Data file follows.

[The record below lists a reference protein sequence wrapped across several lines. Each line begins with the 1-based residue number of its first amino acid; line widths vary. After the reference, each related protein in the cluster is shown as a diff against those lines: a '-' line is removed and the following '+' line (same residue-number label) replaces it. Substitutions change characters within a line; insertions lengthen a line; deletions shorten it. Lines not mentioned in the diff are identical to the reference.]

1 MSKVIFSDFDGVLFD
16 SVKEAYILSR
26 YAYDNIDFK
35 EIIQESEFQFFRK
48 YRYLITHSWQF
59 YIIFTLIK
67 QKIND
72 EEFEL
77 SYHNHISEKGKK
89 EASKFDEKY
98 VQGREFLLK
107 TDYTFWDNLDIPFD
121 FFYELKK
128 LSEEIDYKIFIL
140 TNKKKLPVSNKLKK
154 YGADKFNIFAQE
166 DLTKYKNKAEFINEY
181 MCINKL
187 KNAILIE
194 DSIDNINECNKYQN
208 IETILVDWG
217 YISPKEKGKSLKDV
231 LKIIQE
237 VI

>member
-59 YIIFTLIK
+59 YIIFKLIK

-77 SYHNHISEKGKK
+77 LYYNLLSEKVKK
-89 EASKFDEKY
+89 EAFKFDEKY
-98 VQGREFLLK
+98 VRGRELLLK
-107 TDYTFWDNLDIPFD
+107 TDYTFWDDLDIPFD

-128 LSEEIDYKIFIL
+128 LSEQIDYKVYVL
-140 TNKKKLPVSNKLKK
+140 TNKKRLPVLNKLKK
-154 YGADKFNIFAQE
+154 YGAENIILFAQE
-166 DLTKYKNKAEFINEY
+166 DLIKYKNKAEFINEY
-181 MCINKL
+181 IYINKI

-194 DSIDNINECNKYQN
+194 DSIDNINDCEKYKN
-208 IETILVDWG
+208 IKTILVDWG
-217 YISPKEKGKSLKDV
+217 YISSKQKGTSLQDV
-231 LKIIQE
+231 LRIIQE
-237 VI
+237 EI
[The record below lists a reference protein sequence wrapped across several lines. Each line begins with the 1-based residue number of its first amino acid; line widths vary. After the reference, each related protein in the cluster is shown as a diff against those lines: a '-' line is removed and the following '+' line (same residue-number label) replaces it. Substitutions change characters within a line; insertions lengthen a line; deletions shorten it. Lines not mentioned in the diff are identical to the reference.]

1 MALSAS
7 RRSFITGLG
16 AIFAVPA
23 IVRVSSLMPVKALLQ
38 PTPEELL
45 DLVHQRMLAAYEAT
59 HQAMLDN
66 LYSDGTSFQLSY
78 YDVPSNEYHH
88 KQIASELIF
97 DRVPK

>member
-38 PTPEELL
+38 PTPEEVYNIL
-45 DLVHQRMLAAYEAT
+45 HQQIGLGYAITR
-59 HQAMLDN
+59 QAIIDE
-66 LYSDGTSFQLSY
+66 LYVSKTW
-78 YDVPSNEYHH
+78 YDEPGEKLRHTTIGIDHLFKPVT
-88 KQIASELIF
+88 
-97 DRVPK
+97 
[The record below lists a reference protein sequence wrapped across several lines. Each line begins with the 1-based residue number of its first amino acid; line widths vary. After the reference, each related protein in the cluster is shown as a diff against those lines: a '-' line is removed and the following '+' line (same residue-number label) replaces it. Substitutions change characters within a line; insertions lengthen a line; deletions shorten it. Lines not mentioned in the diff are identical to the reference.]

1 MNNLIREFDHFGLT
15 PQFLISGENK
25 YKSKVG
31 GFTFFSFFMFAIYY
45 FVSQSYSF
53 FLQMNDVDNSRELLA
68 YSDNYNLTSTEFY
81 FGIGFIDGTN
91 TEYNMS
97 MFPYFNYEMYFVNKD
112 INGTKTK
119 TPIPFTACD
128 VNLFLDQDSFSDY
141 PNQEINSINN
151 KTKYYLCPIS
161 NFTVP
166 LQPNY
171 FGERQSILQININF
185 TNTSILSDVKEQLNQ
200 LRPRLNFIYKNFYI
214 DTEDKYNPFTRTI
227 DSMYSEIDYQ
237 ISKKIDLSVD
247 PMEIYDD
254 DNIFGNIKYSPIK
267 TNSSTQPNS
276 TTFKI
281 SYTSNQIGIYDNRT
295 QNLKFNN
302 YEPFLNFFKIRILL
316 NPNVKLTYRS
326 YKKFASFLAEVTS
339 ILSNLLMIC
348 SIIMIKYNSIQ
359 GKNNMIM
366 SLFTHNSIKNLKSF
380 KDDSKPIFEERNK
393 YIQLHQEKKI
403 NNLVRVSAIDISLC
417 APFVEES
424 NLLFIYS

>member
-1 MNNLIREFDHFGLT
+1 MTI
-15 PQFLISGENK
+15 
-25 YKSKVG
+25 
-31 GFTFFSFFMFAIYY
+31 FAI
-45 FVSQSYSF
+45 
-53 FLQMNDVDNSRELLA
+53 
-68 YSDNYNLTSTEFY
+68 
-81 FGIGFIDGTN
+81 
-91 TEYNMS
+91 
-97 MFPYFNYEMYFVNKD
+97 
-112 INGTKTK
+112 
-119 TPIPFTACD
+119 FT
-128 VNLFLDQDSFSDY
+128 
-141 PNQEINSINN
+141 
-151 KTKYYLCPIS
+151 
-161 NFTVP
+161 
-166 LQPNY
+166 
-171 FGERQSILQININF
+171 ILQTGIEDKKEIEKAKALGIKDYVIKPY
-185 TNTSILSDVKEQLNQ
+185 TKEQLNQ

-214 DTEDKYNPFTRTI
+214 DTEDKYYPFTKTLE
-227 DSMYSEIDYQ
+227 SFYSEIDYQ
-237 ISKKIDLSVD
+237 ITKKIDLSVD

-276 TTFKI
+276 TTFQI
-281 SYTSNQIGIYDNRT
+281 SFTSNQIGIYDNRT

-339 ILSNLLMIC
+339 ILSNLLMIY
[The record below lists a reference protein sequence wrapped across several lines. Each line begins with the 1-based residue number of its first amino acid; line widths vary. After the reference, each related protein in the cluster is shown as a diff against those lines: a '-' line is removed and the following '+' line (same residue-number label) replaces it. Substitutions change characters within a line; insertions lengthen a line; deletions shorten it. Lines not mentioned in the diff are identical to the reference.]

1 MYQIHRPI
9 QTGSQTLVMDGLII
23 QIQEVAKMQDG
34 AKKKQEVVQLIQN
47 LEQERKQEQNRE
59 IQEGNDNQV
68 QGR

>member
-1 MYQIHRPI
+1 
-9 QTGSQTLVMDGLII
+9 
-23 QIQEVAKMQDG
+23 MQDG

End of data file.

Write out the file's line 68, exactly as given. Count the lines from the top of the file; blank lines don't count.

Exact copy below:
97 DRVPK